What top speed makes a car properly fast these days? While 150mph was the preserve of the very swiftest of sports cars when I was growing up, most of today's hotter hatchbacks will now hit that figure. So 170mph? In 2016, that?s Porsche Boxster territory.
What about the double-tonne? Two hundred miles an hour still seems like a crazy figure to me, one that is only really achievable in a handful of places within the UK by a tiny number of cars.
Thankfully, Porsche has a couple of things that make hitting that figure a lot easier. One of those is the 911 Turbo S and the other is a place called Nardo. Does the name ring a bell? Think Jaguar XJ220, RUF Yellowbird and chasing absolute top speed.
If you don?t yet hear any jingling, Nardo is a test facility located in the heel of Italy (geography was never my strong point) that has various tracks to allow manufacturers to thoroughly thrash their cars before a buying customer ever sees their prospective purchase in the metal.
Originally opened by Fiat in 1975, it was purchased by Porsche in 2012. There?s an FIA-approved handling circuit, skidpans, vicious bumps and plenty of other fun stuff. The big draw, however, is a 7.8-mile banked bowl that has been the venue for the breaking of all manner of speed and endurance records over its 41-year history.
For me, it?s a personal record I?m hoping to shatter: the fastest speed I?ve travelled in a car. Although I won?t be driving (probably for the best), I?ll be in the expert hands of Michael, a Porsche driving trainer. As we head calmly towards the entrance to the track, I wonder if the yellow 911 Turbo S will manage to get near its claimed 205mph top speed.
Entering the track, Michael welds his right foot to the floor and the 911 rockets forward. Even after an extended stint in a Carrera 4S, the Turbo S feels other-worldly fast as it munches hungrily through the first few gears. As the speedo hits 200km/h (124mph), Michael throws the Turbo S into a couple of violent lane changes to highlight just how stable it is at autobahn cruising speeds.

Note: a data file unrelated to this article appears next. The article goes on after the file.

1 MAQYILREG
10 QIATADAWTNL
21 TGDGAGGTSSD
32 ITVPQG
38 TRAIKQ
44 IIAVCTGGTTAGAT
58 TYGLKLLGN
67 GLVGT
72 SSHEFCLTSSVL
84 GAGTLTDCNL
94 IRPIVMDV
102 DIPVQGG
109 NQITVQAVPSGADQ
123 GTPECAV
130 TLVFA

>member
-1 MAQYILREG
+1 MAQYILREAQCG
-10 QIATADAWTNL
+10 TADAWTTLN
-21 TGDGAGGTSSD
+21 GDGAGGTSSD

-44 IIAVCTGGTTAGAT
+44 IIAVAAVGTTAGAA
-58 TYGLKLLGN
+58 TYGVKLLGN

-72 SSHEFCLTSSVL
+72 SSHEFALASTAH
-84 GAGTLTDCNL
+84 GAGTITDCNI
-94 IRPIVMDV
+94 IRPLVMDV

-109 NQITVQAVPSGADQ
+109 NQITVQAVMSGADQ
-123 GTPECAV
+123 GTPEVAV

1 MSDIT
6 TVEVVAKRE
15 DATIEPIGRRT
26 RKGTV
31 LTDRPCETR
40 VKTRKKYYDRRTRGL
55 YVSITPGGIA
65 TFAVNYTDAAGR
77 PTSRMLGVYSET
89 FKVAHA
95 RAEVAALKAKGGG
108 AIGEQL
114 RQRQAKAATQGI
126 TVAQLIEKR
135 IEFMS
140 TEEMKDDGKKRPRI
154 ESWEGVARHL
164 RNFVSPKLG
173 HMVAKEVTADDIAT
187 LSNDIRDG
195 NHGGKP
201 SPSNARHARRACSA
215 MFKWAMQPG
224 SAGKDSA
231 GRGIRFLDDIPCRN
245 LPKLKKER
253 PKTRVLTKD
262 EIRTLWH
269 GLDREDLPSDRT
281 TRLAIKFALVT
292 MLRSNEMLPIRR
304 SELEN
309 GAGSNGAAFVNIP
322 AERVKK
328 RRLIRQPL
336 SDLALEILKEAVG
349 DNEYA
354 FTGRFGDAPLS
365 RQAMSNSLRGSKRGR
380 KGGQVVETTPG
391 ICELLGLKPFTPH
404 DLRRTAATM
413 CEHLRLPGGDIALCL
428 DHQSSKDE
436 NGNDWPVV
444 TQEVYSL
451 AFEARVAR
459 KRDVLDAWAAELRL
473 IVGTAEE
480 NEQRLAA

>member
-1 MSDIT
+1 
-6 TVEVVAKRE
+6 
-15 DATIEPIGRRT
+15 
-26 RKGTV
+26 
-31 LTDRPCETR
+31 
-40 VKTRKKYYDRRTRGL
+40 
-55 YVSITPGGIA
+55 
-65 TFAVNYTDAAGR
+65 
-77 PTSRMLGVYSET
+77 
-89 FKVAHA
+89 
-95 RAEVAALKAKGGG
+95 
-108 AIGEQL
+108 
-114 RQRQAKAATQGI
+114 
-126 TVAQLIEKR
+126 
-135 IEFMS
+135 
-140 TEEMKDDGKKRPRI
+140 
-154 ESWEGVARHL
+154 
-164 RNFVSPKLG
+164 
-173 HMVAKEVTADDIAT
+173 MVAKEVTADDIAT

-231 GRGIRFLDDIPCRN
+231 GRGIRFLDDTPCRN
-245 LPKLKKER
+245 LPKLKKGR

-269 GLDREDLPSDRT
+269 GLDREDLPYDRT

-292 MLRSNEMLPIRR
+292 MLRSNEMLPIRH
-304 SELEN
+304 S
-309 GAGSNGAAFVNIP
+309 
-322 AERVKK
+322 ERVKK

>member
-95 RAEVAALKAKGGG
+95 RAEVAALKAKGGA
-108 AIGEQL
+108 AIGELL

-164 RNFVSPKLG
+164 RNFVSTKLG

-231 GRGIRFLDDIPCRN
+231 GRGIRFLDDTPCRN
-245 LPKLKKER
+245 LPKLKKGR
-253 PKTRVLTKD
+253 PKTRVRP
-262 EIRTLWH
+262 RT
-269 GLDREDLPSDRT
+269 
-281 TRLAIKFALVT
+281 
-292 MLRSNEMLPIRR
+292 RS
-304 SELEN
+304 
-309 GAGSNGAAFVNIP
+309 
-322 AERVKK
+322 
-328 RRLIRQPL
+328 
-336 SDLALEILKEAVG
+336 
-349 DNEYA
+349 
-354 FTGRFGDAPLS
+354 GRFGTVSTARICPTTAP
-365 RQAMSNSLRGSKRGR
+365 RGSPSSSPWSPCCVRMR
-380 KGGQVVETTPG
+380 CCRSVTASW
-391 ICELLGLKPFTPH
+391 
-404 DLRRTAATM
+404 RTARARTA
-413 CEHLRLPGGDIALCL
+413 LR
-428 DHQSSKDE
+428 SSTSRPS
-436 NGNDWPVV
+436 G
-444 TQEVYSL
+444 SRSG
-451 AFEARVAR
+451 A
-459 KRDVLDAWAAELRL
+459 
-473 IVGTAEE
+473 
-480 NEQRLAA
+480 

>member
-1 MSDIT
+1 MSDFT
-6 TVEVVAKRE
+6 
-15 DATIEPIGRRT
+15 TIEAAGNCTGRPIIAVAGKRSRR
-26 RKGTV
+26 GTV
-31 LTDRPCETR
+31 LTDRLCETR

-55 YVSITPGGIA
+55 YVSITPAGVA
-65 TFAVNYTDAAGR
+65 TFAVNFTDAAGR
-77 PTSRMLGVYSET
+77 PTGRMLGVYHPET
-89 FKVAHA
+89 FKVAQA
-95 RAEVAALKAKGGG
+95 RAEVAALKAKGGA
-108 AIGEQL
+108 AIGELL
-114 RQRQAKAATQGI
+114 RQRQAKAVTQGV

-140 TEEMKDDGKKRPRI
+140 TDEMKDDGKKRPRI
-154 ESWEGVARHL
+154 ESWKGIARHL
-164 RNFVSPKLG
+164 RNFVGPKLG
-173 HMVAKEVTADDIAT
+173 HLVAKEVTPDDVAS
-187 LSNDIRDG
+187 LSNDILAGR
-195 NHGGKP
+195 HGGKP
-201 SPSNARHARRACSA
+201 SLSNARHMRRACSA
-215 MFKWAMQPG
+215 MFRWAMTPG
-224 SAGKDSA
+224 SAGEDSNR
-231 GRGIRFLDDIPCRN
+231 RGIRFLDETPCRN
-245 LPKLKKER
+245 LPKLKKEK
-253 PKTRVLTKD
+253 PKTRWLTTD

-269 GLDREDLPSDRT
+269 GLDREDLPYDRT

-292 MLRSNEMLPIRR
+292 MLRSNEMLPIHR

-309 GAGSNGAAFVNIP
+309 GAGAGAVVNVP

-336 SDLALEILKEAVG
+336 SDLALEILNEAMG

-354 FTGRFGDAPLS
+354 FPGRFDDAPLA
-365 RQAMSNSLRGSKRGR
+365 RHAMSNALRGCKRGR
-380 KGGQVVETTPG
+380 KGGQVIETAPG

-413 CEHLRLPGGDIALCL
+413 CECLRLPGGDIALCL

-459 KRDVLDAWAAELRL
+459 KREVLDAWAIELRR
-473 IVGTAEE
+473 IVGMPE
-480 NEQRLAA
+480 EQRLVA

Demonstration over, the throttle pedal is pinned to the stops once more as the world goes into hyperdrive. While the scenery flashes past ever faster, my eyes are glued to the digital speed readout once more, quickly trying to convert km/h to mph.
We?re up to 300km/h without too much difficulty but I know the acceleration will be blunted heavily from here. Even so, it doesn?t take long to get up to an indicated 322km/h ? 200mph in old money. Surely, Michael will be backing off soon?
To my delight, he keeps his foot down, the display climbing slowly but surely past 330km/h and up to an astonishing 340km/h. Back in the pits, I punch the number into Google to find that we?d been doing 211mph. Even accounting for the speedo over-reading, that?s got to be an easy 200mph, right? Either way, I?m busting for another double-tonne run, preferably with me behind the wheel.
The Elemental RP1 now produces 1000kg of downforce thanks to new bodywork developed in conjunction with ex-McLaren Formula 1 aerodynamicist Mark Taylor.
The updates come in the form of an aerodynamic pack, which more than double the RP1?s downforce at 150mph from 400kg to 1000kg. The McLaren P1, by comparison, produces 600kg at 161mph.
?When Elemental asked me to take a look at the car straight away I could see there was said bags of potential,? said Taylor, who is now founder and managing director of London Computational Solutions. ?I could see that it would be easy to double the 400kg figure.?
Taylor worked with Mark Fowler, aerodynamics director for Elemental, using computational fluid (CFD) to test all aspects of the car?s aero package. The technique is used by F1 teams, and enabled them to test and develop the car?s aerodynamic package in significantly less time than before.
?What people using CFD typically do is model equations, but we don?t model the turbulence, we resolve it,? explained Taylor. ?Because of that we get a much more realistic flow that?s much closer to the real thing. It?s a more expensive option as you have to use bigger supercomputers but it means we?re faster.?
Fowler explained that the resulting efficiency meant several iterations of the same design could be produced and improved in a short space of time. ?It?s what we did back in Formula 1,? he said.